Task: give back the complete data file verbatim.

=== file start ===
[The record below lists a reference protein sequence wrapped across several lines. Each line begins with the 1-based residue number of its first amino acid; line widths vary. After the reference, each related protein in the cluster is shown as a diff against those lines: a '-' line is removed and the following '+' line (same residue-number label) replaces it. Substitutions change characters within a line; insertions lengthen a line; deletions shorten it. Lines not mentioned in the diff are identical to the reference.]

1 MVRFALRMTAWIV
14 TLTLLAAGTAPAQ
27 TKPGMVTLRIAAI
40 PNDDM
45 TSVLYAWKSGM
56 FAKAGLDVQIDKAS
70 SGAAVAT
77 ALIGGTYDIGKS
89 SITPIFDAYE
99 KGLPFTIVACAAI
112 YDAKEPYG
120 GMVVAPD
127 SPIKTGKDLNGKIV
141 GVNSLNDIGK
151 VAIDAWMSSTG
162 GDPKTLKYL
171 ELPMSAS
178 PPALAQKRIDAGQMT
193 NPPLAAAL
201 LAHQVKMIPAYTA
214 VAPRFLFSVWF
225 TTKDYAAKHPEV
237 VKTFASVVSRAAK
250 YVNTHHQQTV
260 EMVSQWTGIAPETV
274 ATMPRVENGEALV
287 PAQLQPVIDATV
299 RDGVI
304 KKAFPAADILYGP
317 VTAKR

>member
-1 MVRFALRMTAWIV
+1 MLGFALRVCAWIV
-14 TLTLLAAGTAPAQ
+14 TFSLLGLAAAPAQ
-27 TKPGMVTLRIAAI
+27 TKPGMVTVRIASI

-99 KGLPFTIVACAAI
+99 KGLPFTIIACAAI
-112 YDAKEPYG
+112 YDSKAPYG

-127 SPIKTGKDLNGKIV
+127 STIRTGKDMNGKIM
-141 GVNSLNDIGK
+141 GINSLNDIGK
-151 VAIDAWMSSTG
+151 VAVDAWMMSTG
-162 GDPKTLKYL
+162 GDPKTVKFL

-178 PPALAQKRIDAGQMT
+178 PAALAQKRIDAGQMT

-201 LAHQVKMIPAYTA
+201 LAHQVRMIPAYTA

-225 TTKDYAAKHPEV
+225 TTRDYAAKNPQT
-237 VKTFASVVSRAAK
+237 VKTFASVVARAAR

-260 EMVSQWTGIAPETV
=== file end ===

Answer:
[The record below lists a reference protein sequence wrapped across several lines. Each line begins with the 1-based residue number of its first amino acid; line widths vary. After the reference, each related protein in the cluster is shown as a diff against those lines: a '-' line is removed and the following '+' line (same residue-number label) replaces it. Substitutions change characters within a line; insertions lengthen a line; deletions shorten it. Lines not mentioned in the diff are identical to the reference.]

1 MVRFALRMTAWIV
14 TLTLLAAGTAPAQ
27 TKPGMVTLRIAAI
40 PNDDM
45 TSVLYAWKSGM
56 FAKAGLDVQIDKAS
70 SGAAVAT
77 ALIGGTYDIGKS
89 SITPIFDAYE
99 KGLPFTIVACAAI
112 YDAKEPYG
120 GMVVAPD
127 SPIKTGKDLNGKIV
141 GVNSLNDIGK
151 VAIDAWMSSTG
162 GDPKTLKYL
171 ELPMSAS
178 PPALAQKRIDAGQMT
193 NPPLAAAL
201 LAHQVKMIPAYTA
214 VAPRFLFSVWF
225 TTKDYAAKHPEV
237 VKTFASVVSRAAK
250 YVNTHHQQTV
260 EMVSQWTGIAPETV
274 ATMPRVENGEALV
287 PAQLQPVIDATV
299 RDGVI
304 KKAFPAADILYGP
317 VTAKR

>member
-1 MVRFALRMTAWIV
+1 MLGFALRVCAWIV
-14 TLTLLAAGTAPAQ
+14 TFSLLGLAAAPAQ
-27 TKPGMVTLRIAAI
+27 TKPGMVTVRIASI

-99 KGLPFTIVACAAI
+99 KGLPFTIIACAAI
-112 YDAKEPYG
+112 YDSKAPYG

-127 SPIKTGKDLNGKIV
+127 STIRTGKDMNGKIM
-141 GVNSLNDIGK
+141 GINSLNDIGK
-151 VAIDAWMSSTG
+151 VAVDAWMMSTG
-162 GDPKTLKYL
+162 GDPKTVKFL

-178 PPALAQKRIDAGQMT
+178 PAALAQKRIDAGQMT

-201 LAHQVKMIPAYTA
+201 LAHQVRMIPAYTA

-225 TTKDYAAKHPEV
+225 TTRDYAAKNPQT
-237 VKTFASVVSRAAK
+237 VKTFASVVARAAR

-260 EMVSQWTGIAPETV